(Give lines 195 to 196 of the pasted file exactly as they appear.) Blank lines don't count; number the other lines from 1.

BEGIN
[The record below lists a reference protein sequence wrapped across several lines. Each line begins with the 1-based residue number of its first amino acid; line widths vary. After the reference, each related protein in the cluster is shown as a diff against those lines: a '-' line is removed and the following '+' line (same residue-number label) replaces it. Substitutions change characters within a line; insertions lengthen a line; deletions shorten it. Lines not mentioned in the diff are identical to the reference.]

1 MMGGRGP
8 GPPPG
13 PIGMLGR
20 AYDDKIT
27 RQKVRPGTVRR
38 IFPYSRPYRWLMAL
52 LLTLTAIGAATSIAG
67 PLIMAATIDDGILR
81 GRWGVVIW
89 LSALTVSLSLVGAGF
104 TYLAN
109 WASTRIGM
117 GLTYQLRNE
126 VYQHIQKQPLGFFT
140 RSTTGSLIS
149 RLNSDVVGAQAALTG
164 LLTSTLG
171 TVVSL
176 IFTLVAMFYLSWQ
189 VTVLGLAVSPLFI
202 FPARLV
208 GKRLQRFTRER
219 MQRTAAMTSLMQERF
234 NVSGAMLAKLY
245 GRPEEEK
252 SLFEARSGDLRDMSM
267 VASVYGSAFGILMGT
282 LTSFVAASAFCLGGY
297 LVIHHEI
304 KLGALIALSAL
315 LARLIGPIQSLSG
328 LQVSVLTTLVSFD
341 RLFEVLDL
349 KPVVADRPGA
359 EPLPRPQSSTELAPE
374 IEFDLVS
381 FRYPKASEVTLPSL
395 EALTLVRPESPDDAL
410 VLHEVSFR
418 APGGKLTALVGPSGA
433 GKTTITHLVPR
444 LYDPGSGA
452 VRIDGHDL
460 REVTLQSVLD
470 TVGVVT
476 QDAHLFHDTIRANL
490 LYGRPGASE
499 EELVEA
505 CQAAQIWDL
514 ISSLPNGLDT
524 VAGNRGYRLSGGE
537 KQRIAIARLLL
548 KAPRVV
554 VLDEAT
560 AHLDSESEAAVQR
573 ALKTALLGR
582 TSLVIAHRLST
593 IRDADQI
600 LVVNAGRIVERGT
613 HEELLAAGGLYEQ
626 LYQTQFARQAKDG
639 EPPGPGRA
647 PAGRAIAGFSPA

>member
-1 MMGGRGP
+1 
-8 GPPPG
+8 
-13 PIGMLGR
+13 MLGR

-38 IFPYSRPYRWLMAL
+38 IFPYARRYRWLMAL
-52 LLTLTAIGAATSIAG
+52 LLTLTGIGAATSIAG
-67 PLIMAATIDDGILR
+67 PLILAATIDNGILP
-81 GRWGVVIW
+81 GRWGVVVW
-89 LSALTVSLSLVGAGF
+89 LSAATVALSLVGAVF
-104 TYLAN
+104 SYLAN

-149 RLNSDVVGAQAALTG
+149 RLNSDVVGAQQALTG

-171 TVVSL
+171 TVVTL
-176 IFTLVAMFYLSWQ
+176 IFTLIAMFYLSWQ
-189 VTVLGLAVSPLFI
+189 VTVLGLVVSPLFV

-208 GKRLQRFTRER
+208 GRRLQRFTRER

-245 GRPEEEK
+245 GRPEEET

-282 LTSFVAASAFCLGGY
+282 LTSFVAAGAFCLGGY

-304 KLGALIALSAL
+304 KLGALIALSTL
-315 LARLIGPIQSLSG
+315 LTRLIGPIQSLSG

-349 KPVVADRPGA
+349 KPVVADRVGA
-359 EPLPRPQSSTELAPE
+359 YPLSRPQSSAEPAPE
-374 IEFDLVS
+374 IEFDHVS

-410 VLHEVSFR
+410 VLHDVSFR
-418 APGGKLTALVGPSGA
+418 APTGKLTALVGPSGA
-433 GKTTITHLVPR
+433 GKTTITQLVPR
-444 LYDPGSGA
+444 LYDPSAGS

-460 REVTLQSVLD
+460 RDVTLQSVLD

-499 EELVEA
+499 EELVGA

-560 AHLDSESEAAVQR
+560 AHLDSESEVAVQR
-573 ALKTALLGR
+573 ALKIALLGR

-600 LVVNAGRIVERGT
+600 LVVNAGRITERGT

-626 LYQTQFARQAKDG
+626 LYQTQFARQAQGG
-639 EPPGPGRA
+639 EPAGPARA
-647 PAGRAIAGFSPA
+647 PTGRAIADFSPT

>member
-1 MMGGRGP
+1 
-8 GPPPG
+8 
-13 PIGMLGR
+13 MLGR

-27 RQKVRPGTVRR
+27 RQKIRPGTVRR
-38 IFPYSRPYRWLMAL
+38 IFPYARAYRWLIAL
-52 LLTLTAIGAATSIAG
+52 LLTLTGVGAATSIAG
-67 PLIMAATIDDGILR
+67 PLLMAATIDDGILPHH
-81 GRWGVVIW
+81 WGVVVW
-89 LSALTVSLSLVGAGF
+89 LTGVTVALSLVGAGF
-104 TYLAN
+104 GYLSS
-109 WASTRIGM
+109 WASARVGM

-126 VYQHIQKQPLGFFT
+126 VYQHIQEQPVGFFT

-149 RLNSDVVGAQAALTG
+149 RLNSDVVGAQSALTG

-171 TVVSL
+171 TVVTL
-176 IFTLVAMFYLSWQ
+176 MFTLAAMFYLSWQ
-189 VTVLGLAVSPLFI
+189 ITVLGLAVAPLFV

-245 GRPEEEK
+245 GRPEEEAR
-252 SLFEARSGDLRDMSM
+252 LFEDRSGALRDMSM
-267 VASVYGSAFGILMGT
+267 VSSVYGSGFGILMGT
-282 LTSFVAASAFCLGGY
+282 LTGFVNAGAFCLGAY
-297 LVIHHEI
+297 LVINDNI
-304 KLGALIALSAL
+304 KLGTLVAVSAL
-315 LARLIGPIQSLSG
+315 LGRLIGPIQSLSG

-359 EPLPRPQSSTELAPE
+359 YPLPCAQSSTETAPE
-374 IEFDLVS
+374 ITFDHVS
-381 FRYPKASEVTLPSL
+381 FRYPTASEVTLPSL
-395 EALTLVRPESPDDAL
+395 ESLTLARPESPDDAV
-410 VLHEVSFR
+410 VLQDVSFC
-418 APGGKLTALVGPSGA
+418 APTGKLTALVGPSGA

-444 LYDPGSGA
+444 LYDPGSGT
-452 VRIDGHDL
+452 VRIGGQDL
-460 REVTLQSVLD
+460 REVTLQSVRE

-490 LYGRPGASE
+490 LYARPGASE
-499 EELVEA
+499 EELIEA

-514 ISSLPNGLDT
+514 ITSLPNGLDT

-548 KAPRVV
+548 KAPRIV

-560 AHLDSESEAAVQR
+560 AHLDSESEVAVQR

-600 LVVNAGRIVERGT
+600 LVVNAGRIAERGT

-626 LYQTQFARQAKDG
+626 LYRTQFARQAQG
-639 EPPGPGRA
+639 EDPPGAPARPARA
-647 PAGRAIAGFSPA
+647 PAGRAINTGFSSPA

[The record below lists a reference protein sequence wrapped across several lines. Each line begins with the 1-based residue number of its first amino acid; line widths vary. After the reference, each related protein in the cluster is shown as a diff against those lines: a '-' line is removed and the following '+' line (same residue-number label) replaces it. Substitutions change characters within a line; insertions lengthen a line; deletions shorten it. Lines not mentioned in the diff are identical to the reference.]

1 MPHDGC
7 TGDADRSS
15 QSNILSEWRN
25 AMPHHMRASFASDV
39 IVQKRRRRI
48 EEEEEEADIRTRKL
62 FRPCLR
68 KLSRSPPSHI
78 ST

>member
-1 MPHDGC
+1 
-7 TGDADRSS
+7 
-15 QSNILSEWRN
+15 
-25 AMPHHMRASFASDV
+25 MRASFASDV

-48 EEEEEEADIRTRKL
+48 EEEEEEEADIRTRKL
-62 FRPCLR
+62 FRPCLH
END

-460 REVTLQSVLD
+460 REVTLQSVRE